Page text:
- Pay is very low. This should be emphasized. This is especially important as costs, like the Japanese consumption tax (sales tax) increase.
- People are not incentivized to obtain more useful skills. Say an employee tells their boss, “Hey boss, I can pay a small monthly fee for this software that will automate one of my tasks.” Many bosses would just point out that some processes would have to change and it’s hard to convince the boss that the worker can do more valuable things with their time. They only see the cost of the software.
- People are more fragile if they do get laid off. I met a Japanese man who was laid off from a global company when the US corporate office decided to cut unnecessary costs in Japan. He basically only knew how to coordinate delivery of the chemicals the global company was producing, and all the nuances that come with that job. All the relationships that were critical to doing that job. After he was laid off he moved out of Tokyo. I don’t know what he will do for work.
- These domestic companies are fragile in the global economy. How many companies in Japan eventually get crushed when a foreign competitor comes in? Examples of foreign products replacing domestic include Apple and Samsung phones, Facebook, Amazon (when they decide to hit the gas)…etc.
- Lack of meaning in work. I wonder what the man in the picture at the top thinks about his job.
- There’s an element of insanity. People waste their time doing futile work. I remember a woman I dated started working at Panasonic out of Unversity. She moved to Osaka and lived in the company dorm. In Tokyo she probably could have made more money as a non-full-time employee at an izakaya and living at home. But Japanese society values ‘full-time’ status. It seems something like a ‘career’. She would tell me her department is operating in the red because they couldn’t compete with the Chinese. So they were working harder every year. That’s insanity. To do more of the same every year, and lose more every year, and keep going.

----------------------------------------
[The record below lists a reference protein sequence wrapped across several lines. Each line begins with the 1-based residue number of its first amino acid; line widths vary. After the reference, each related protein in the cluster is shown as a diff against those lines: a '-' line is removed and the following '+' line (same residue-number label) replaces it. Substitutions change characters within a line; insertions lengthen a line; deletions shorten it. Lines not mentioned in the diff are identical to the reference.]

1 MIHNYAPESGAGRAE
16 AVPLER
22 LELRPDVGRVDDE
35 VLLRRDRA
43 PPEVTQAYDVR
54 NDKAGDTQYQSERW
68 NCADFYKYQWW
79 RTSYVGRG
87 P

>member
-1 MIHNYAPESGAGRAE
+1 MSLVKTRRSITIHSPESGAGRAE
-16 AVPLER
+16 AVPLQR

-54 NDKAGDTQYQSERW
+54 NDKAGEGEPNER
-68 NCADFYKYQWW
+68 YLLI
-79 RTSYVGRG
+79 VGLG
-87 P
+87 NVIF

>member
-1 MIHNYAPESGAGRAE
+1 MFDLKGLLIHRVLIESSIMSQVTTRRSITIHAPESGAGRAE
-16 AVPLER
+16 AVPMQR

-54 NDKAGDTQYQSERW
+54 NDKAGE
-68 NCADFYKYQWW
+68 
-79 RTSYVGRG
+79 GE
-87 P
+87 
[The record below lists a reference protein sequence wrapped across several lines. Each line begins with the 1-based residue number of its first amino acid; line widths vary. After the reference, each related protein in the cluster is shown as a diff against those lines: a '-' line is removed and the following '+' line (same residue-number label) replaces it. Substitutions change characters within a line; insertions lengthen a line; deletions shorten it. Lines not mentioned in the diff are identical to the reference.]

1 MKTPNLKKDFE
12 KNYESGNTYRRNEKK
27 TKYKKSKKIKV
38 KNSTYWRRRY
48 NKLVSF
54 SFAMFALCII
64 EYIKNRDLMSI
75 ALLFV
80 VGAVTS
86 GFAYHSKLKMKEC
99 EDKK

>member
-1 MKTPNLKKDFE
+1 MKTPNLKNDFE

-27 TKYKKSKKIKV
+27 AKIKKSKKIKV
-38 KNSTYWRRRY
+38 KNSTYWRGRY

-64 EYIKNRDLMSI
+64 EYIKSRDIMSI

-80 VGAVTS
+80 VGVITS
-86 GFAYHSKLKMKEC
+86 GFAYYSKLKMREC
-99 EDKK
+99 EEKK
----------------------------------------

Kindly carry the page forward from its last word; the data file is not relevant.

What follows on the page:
I don’t think Japan’s strategy is sustainable if they are going to continue to participate in the global economy as it currently looks today. The domestic environment generally stifles the birth of companies with the characteristics that would allow them to compete globally. However, it does create social stability, which can be pleasant on a day to day basis.
My general guideline is to let the companies die and it’s usually much better to subsidize the expenses of citizens directly, both in the US and Japan. Lay people off as well, but provide excellent unemployment benefits.
Japan’s current strategy is basically just burning money doing futile work. Resources would be better spent subsidizing people who would be free to form new companies, write poetry, or walk on the beach.
Dignity is a word I have no recollection of hearing in the US before I moved to Tokyo. I remember two of my close friends in Tokyo using it, a Canadian and a British. I remember how shocking it was to hear it those first few times. The idea that I should consider that in our discussion. It seemed, un-American.
When I reflect, the person that I became due to growing up in America, was not the kind of person I think I wanted to be when I was younger. America makes it difficult to be kind, to be considerate of others.
“I look at these people, these Americans,” Eliot went on, “and I realize that they can’t even care about themselves any more — because they have no use. The factory, the farms, the mines across the river — they’re almost completely automatic now. And America doesn’t even need these people for war — not any more. Sylvia — I’m going to be an artist.”
“I’m going to love these discarded Americans, even though they’re useless and unattractive. That is going to be my work of art.”
(God Bless You, Mr. Rosewater)